<< Like Google Books, CORSEC adds new features to copyrighted works. CORSEC allows re-searchers to visualize in real time iOS’s processes, freeze those pro-cesses and study them for as long as they need to, step backward and forward in time at will to closely monitor system activity, and run multiple experiments from the same starting point. CORSEC also adds file and app browsers. There’s no dispute that these fea-tures assist researchers and enable them to do their work in new ways. Corellium has thus “augment[ed] public knowledge by mak-ing available information about [iOS].” Id. at 207; see also A.V. ex rel. Vanderhye v. iParadigms, LLC, 562 F.3d 630, 639 (4th Cir. 2009) (finding that copying student assignments into a database to detect plagiarism was “transformative” because the database’s “use of [the students’] works had an entirely different function and pur-pose than the original works”); Perfect 10, Inc. v., Inc., 508 F.3d 1146, 1165 (9th Cir. 2007) (finding that Google image search’s “use of thumbnails [was] highly transformative” because the “use of the images served a different function” than the original pictures by “improving access to information on the internet ver-sus artistic expression” (cleaned up)); Sony Comput. Ent., Inc. v. Connectix Corp., 203 F.3d 596, 606 (9th Cir. 2000) (finding that a PlayStation emulator was “modestly transformative” because the emulator “create[d] a new platform, the personal computer, on which consumers can play games designed for the Sony PlayStation”) >>.

Apple solleva tre obieizoni, rigettate dalla Corte.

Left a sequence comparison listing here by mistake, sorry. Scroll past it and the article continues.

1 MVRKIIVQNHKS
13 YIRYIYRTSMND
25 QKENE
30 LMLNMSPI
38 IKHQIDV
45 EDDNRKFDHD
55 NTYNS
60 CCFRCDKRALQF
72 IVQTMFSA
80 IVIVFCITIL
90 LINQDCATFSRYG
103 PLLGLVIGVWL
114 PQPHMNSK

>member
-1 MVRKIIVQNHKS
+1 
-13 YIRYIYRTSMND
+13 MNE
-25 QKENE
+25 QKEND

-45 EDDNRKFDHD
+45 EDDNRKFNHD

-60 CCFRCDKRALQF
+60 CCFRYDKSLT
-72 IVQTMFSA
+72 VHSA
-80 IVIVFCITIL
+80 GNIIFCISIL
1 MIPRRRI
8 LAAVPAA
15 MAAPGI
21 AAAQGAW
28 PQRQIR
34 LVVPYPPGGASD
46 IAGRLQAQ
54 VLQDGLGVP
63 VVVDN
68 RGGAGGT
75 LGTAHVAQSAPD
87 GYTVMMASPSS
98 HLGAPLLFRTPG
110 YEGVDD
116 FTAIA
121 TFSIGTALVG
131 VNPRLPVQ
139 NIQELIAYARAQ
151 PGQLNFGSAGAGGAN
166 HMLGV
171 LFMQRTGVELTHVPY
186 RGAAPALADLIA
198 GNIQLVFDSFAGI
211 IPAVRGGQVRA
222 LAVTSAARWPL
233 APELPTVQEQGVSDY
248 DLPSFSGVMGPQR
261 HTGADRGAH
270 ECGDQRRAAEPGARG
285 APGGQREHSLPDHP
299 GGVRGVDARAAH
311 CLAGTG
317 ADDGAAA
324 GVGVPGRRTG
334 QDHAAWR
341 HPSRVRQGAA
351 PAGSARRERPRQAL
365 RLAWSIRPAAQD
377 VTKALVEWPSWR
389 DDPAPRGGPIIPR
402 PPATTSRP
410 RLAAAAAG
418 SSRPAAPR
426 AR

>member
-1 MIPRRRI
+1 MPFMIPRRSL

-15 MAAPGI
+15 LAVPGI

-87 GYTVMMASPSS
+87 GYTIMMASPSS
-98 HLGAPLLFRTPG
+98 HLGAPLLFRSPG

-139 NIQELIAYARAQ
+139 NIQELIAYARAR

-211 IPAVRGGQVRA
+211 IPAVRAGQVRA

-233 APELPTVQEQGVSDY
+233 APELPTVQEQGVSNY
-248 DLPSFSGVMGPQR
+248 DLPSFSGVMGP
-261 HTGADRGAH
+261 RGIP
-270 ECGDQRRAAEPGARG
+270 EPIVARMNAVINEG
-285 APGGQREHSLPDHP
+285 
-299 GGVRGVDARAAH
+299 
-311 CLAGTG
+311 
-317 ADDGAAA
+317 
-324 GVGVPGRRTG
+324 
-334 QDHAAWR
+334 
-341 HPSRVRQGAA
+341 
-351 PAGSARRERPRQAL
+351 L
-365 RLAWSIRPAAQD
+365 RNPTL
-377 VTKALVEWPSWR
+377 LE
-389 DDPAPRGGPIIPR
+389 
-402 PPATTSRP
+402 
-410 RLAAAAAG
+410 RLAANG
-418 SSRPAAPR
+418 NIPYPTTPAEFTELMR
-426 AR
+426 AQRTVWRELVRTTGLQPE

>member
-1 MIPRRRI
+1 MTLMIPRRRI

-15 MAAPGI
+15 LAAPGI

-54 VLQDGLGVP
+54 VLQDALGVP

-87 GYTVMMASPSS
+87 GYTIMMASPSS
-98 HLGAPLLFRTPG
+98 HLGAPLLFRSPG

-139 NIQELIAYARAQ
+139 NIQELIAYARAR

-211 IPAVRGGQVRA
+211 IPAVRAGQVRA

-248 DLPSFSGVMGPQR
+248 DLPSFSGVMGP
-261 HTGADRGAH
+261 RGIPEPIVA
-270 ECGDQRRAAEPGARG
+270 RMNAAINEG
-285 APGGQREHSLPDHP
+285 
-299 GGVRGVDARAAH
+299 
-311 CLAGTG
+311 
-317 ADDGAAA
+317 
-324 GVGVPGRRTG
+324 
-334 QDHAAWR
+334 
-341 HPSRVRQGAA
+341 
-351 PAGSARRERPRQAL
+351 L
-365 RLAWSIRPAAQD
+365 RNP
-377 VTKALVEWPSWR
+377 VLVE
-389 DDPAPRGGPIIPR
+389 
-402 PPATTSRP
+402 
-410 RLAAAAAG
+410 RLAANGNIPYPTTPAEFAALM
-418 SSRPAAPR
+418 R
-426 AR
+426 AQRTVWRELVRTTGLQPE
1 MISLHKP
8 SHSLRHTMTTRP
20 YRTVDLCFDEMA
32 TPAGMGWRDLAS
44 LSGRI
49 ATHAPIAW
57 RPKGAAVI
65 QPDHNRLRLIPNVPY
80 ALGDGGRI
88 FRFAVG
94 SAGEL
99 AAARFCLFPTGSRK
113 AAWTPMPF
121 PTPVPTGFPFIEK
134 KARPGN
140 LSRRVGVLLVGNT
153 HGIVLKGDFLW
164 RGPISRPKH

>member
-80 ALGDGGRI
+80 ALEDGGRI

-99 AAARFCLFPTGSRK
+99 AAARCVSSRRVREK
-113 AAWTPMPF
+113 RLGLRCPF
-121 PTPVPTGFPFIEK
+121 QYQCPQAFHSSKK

<<Against all this, Apple advances three arguments—all unpersuasive.

First, Apple argues that “making verbatim copies of a cop-yrighted work and converting [those works] into a different format is not transformative.” Apple is right. In Patton, for example, we found no transformative use where “verbatim copies of portions of . . . original books . . . ha[d] merely been converted into a digital format.” 769 F.3d at 1262. Similarly, the Ninth Circuit held that it was not transformative to convert copyrighted songs from CDs to MP3 files for download because the “original work[s] [were] merely retransmitted in a different medium.” See A&M Recs., Inc. v. Napster, Inc., 239 F.3d 1004, 1015 (9th Cir. 2001).
But this isn’t a case in which the original is simply repack-aged in a different format. Corellium adds several features that are not normally available on iOS. These include (1) the ability to see and halt running processes; (2) the ability to modify the kernel; (3) CoreTrace, a tool to view system calls; (4) an app browser; (5) a file browser; and (6) the ability to take live snapshots. They also include, for example, the ability to modify the trust cache so that researchers can install new programs on the device that allow the user to perform fuzzing (a way to find bugs in a product’s code) or other types of security research. The record, in other words, shows that there wasn’t verbatim copying here. And even if there were, Patton itself recognized that “verbatim copying may be transform-ative so long as the copy serves a different function than the origi-nal work.” 769 F.3d at 1262. Here, Corellium used iOS to serve a research function, and not as a consumer electronic device.